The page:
SCRIVEN: That's true. I would like to make another point about the Sabbath day, and it relates to Roy's. This point addresses the fundamental psychology or outlook of the believer by asking the question Are you forward-looking or backward-looking?

The Sabbath experience is not only one that looks backward to Creation and the cross, but also one that nourishes a forward-looking frame of mind. Each week in celebrating or keeping Sabbath, I am working with a view to the capstone of the week—the final celebrative rest day, the Sabbath. This is a parable of eschatology that I, as a keeper of Sabbath, embody in my life every day. I am looking forward.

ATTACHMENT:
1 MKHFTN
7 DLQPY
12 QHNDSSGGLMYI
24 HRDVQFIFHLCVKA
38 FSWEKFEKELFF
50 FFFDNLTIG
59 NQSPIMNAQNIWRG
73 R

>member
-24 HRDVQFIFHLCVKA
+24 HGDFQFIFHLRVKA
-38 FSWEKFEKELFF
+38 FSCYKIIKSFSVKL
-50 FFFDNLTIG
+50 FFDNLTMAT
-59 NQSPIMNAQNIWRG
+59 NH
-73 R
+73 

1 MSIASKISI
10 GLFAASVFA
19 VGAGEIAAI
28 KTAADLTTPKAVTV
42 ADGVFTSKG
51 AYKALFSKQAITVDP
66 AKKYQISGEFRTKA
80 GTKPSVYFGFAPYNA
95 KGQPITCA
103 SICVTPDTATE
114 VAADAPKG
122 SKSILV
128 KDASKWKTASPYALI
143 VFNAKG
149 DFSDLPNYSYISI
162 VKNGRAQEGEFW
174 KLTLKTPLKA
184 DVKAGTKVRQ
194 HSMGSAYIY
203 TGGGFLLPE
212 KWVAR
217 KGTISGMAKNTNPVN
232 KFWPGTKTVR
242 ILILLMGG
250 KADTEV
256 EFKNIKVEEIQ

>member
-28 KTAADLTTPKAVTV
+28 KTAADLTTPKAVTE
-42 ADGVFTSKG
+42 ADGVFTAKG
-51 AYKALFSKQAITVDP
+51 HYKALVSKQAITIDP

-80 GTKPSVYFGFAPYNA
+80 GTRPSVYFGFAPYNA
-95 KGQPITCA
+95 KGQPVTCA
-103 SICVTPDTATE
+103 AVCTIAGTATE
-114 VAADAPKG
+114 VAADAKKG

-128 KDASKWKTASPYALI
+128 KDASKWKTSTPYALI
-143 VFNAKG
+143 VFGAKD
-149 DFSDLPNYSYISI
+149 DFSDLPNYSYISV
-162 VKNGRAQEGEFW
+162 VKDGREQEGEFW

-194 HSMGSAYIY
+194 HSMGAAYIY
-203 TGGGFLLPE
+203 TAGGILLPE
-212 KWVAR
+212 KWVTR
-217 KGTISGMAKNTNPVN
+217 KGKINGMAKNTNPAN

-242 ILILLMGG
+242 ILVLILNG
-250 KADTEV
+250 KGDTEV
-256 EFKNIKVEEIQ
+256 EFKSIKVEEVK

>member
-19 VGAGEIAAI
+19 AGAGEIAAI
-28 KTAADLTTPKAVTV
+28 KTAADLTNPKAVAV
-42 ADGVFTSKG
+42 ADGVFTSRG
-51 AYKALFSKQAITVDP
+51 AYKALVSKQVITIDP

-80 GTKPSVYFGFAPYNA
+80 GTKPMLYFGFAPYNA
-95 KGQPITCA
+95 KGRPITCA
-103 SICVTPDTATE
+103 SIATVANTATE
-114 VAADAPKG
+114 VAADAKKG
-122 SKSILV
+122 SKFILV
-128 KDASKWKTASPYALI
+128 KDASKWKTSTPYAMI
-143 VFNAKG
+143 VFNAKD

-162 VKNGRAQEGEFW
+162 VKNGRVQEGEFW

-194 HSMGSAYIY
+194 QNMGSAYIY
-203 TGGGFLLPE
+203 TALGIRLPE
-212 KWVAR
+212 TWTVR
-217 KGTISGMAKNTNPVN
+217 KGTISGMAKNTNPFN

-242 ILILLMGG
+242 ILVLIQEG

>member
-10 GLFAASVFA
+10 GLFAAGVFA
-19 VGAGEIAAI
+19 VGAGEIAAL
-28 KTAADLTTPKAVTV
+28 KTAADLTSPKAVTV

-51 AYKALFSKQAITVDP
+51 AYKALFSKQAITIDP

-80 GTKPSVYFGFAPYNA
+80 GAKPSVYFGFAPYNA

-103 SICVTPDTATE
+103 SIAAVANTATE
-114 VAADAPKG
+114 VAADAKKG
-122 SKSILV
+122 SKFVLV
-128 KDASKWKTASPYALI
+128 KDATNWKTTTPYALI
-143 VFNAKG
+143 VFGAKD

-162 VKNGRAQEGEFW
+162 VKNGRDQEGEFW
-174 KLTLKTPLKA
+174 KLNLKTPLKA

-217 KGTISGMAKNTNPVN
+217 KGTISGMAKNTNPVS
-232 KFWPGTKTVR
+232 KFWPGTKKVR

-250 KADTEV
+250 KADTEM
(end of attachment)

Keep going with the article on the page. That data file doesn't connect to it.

In this is embodied the whole theme of waiting, which is a definite theme in Jewish tradition, and of course a clear theme in the Gospels. We await, we look forward to, an end. Sabbath becomes a weekly parable of the whole history of salvation. It implies that human history or destiny has an implied end, an ultimate eschatological rest. This important meaning is lost through Sunday worship.

What I am saying is that there is no tradition for Sunday as a rest day except when we try to marry Sunday to the biblical meanings associated with the seventh day in Scripture. In keeping Sunday much of this kind of meaning tends to get lost, because Sunday is not really pictured in the New Testament as a worship day. And any or all of the commentary on Sabbath in the New Testament, including passages like Colossians 2:16-18, is an attempt to rescue Sabbath from rigid, legalistic perversions. It is not there to delete Sabbath. Nor is it there to create a new day of worship, or to open the way for no particular day of worship. The Sabbath affirms the rest that we enter into when we belong to Christ.